Make sure that you don’t time your beach vacation to be during hurricane season. Nicaragua has several active volcanoes. These are popular sightseeing destinations but remember that the safety situation could change at any moment.
The UK government advises citizens to always check local news and government alerts to see if there is news of an eruption, and never go hiking on a volcano without a local guide.
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Crime in Nicaragua
Many people are afraid to visit Nicaragua because of the crime situation. Like many Central American countries, Nicaragua has a high crime rate.
Tourists and expats have been victims of crimes in the past, such as the homicide of a Canadian resident of Nicaragua during a burglary gone wrong in 2015. However, what is the reality of crime in Nicaragua?
These statistics may help put your mind at ease. Nicaragua actually has one of the lowest homicide rates in the Latin American and Caribbean regions — lower than some more popular tourist destinations such as Jamaica and Costa Rica.
Its homicide rate rose slightly in 2021, to 11 incidents per 100,000 people, and the homicide rate is higher than the global average, but the country is still a regional leader in fighting homicides.
There are a few reasons why Nicaragua has a relatively low homicide rate. Some attribute the low murder rate to good social policies, others to the different makeup of street gangs compared to neighboring El Salvador.
Whatever the reasons, a trip to Nicaragua is probably safer than a trip to many of its neighbors.
Like many Central American countries, Nicaragua has a problem with organized crime. According to the Organized Crime Index, it ranks #40 in the world’s countries in terms of organized crime.
Crime groups tend to be mafia-style organizations that are involved in crimes such as human trafficking and the cocaine trade, and pro-government paramilitary groups.
However, there are no Mara-style street gangs that are notorious in other Central American countries such as El Salvador. The crime rates for most crimes, from petty theft to robbery, are still high, and organized gang violence affects the lives of many.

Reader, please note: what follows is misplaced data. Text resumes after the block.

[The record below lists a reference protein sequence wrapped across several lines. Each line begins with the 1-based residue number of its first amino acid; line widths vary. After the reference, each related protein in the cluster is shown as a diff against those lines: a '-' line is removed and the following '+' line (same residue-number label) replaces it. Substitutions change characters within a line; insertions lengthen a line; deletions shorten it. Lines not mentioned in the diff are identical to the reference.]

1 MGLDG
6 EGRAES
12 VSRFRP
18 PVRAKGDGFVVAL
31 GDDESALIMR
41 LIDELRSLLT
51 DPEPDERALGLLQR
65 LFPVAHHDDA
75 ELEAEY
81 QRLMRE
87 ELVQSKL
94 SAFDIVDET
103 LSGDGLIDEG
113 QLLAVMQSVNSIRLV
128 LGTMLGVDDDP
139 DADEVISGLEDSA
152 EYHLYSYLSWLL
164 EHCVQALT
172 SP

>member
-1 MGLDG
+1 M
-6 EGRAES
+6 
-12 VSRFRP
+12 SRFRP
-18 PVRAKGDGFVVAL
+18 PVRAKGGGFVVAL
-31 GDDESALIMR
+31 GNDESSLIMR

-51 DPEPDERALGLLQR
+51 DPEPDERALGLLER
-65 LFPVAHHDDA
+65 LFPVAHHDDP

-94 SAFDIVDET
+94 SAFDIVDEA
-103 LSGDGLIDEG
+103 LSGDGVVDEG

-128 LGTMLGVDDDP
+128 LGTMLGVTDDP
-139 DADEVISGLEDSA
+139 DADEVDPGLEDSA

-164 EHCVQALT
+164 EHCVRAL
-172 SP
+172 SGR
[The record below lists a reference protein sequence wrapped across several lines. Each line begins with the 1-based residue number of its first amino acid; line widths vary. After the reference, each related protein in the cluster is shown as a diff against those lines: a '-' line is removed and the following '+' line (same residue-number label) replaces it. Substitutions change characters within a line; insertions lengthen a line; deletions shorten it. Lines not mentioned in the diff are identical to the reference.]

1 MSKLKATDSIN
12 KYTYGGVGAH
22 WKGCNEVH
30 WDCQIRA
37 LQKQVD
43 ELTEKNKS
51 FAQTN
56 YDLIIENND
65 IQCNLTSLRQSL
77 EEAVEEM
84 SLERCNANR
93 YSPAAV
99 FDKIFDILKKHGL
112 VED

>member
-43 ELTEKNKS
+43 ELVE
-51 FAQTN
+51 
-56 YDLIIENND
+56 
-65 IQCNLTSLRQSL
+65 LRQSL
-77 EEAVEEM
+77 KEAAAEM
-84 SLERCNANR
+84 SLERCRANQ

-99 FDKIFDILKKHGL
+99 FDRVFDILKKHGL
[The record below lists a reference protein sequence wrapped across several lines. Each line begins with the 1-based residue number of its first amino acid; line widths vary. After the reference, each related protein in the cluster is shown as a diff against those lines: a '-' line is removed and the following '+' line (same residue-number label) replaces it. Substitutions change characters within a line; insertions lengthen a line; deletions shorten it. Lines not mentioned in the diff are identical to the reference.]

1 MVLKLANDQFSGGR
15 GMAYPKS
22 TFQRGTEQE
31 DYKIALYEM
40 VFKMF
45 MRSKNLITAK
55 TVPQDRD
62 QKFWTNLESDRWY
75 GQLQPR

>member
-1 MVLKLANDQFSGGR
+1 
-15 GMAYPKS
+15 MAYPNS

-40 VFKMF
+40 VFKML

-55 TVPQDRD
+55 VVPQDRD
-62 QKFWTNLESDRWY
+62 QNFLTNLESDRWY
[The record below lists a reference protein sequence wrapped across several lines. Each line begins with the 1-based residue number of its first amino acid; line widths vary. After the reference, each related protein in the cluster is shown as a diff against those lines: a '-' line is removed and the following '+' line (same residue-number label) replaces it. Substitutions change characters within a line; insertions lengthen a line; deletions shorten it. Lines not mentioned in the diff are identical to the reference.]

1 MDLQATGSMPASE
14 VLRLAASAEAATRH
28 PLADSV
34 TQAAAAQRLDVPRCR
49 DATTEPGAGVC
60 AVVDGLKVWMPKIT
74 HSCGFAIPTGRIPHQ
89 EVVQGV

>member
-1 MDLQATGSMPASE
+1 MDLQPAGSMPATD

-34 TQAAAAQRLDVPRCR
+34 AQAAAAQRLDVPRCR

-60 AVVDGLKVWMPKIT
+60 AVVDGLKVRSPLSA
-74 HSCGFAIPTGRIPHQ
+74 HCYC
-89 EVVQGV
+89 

Crime has also increased in the past few years due to the political instability in the country from 2018 to 2022. Visitors to Nicaragua definitely need to take precautions and stick to safe areas.
However, as long as you stick to areas where there are plenty of other tourists and you have plenty of street smarts, you can make it through Nicaragua and have a pleasant vacation.
Don’t let your concern about headline-grabbing violent crime distract you from taking precautions against the crime that is most likely to affect you as a tourist, which is petty theft.
According to the Australian government, petty crime such as pickpocketing and bag snatching is a risk when traveling to Nicaragua.
Petty theft is most common in the capital city, Managua, which is part of the reason why many tourists skip the busy, often-dangerous capital when visiting Nicaragua.
Thefts can also happen in other parts of Nicaragua, such as:
- Ciudad Sandino
- Pacific Coast beaches
- Ometepe Island
Thieves often target tourists because they know that visitors are more lucrative targets than locals (Nicaragua is one of the poorest countries in the Western Hemisphere).
Make sure that you don’t stick out even further by flashing expensive cameras, watches, or jewelry. You also don’t want to carry around lots of cash. You must take precautions to protect your valuables in Nicaragua.
Never, ever leave your bag unattended as thefts of opportunity can happen in a second. Put valuables in a secure place such as a cross-body bag, zipped backpack compartment that is not the outside pocket, or your front pocket.
You want to make it as hard as possible for thieves to get at your things. You should also be careful of common tourist scams. Some people will pose as tour guides, especially in popular tourist locations such as Ometepe Island.